Perhaps you are not a vampire, but you are still struggling with an annoying bloodstain! When blood soaks into fabrics and stains, it can be very difficult to get out. Haemoglobin (the main protein found in blood), combined with oxygen in the air, gives blood its red appearance. When blood coagulates, it thickens, and when it thickens deep in the small particles of fabrics and materials, it makes for a tricky stain.
Thankfully, there are a number of ways to get blood out of fabrics like clothing and carpet. Blood is best cleaned up immediately when it is still fresh and wet, but there are a number of ways of cleaning up dried, brownish blood also. So, whether you’ve got a cut from something in your household, or while working or engaging in other physical activity, this article should help you out to get rid of blood stains in your life.
Bloodstains are best dealt with immediately. Dried blood gets its brown hue from coming into contact with the air, and when it coagulates, as was just mentioned it thickens into more of a gel state, clinging to fabrics much more than wet blood. So, the moment your clothing, furniture, or carpet comes into contact with blood, you should take precautions to clean it as soon as possible.
1. Soak in water.
Your first step when you get blood on clothing material is to immediately remove the material as soon as it’s come into contact with blood and soak it in water. If you have blood on a carpet or piece of furniture that can’t be soaked, take a wet cloth or a sponge to gently blot the stain. Do not use too much pressure if you do this, otherwise you could spread out the stain, which you never want to happen, of course.
Also, it’s best not to use hot water when soaking a blood-stained fabric – heat can make the blood set deeper into the fabric, and the stain will be much more difficult to clean up.
2. Hydrogen peroxide.
After you’ve let the stain soak in cold or warm water for a few minutes, you should apply some hydrogen peroxide to the stain. When the peroxide foams up on the stain, be sure to contain where it forms or the stain could spread to the surrounding fabric. After letting it sit for a few minutes, wipe the foam away and soak the article in cold water for a few minutes.
However, be careful with certain fabrics – hydrogen peroxide itself could stain them. If you are unsure if your article of clothing will stain with hydrogen peroxide, take a small dab and test it where it won’t be noticeable.
Hydrogen peroxide can also remove blood stains from solid surfaces like concrete – so, if you’ve got a cut from working in your garage or on your driveway, this would be your best bet for getting rid of it from that surface.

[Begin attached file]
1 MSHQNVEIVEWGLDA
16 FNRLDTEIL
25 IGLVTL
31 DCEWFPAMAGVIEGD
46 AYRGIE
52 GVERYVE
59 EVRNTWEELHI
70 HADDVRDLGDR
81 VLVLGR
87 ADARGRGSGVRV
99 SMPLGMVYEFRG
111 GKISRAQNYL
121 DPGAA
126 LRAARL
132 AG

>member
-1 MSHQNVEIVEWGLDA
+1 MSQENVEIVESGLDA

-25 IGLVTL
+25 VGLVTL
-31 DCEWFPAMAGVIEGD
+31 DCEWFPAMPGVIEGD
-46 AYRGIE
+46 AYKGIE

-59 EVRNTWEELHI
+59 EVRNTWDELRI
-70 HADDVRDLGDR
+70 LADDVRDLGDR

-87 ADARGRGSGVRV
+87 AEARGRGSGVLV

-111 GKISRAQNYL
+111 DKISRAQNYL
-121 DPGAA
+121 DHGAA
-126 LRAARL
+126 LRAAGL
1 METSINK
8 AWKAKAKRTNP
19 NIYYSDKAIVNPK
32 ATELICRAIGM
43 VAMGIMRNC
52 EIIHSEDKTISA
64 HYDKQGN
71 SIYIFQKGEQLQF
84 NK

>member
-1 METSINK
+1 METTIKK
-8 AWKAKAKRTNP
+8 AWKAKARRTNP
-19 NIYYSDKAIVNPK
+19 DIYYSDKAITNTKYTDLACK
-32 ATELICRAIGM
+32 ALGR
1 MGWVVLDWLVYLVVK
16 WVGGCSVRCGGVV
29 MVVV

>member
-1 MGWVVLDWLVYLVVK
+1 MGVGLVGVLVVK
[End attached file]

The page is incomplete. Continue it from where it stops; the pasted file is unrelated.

3. Salt and water.
For more delicate fabrics that could be stained with hydrogen peroxide, you may want to use a mixture of salt and water. Salt will help to absorb the blood from the fabric, and the cold water will help to remove it. Mix plenty of salt with some water into a paste and vigorously apply it to the stain, rinsing it in cold water immediately after wiping off the salt/water.
WD-40 works great for loosening a bloodstain – it does this by loosening up the blood particles themselves that are in the fabrics’ links. Applying a layer of WD-40 and carefully buffing it into the stain works great for before putting the article of clothing in the wash or cleaning it out by other means.
5. Meat tenderizer.
Dried-out bloodstains can be nearly impossible to get out if they’ve been on fabric for more than 24 hours, but there are still a few things you can do to get them out. Again, you should clean up bloodstains as soon as you find them.
For some dried stains, applying an unseasoned meat tenderizer can help clean deep into the stain. Enzymes such as cellulose and lipase, found in common meat tenderizers, help break down the organic material found in meat and blood.
Meat tenderizer, applied after a long soak in cold water, can go a long way. Be careful with fabrics like silk and wool, though – enzymes can weaken the fabric and ruin your clothing. This solution works best for stains on sturdier materials like denim and canvas.
6. OxiClean products.
OxiClean products contain enzymes, similar to that found in meat tenderizers, so using detergents made by OxiClean for your clothing, and using OxiClean stain removers for your furniture, should work well for both dry and fresh blood stains.
7. Throw out the material.
Sometimes, a fabric is just too stained to clean out. If you’ve left a stain for more than a few days, it’s likely that the blood is too coagulated in the fabric to come out completely.
If you have an article of clothing that is stained to the point of no return, you may just need to part with it – if your furniture or carpet is too stained, we hate to say, but you may need to replace it, which can be an expensive replacement. However, if it’s in an easily hid spot on your carpet, you may be able to cover it up with an area rug.
The main thing to keep in mind when cleaning out bloodstains is the coagulating of the blood – cleaning the blood before it gets to aerate for too long should prove to be a fairly easy clean, but you’ve got a real problem if the blood sits for too long. A day or two is more than enough for a bloodstain to become difficult to manage, if not practically impossible to clean out completely. So, be sure to get rid of bloodstains as soon as you see it on your clothing or furniture, or you’ll either have to get rid of the stained item or take some serious deep cleaning measures that don’t always work completely.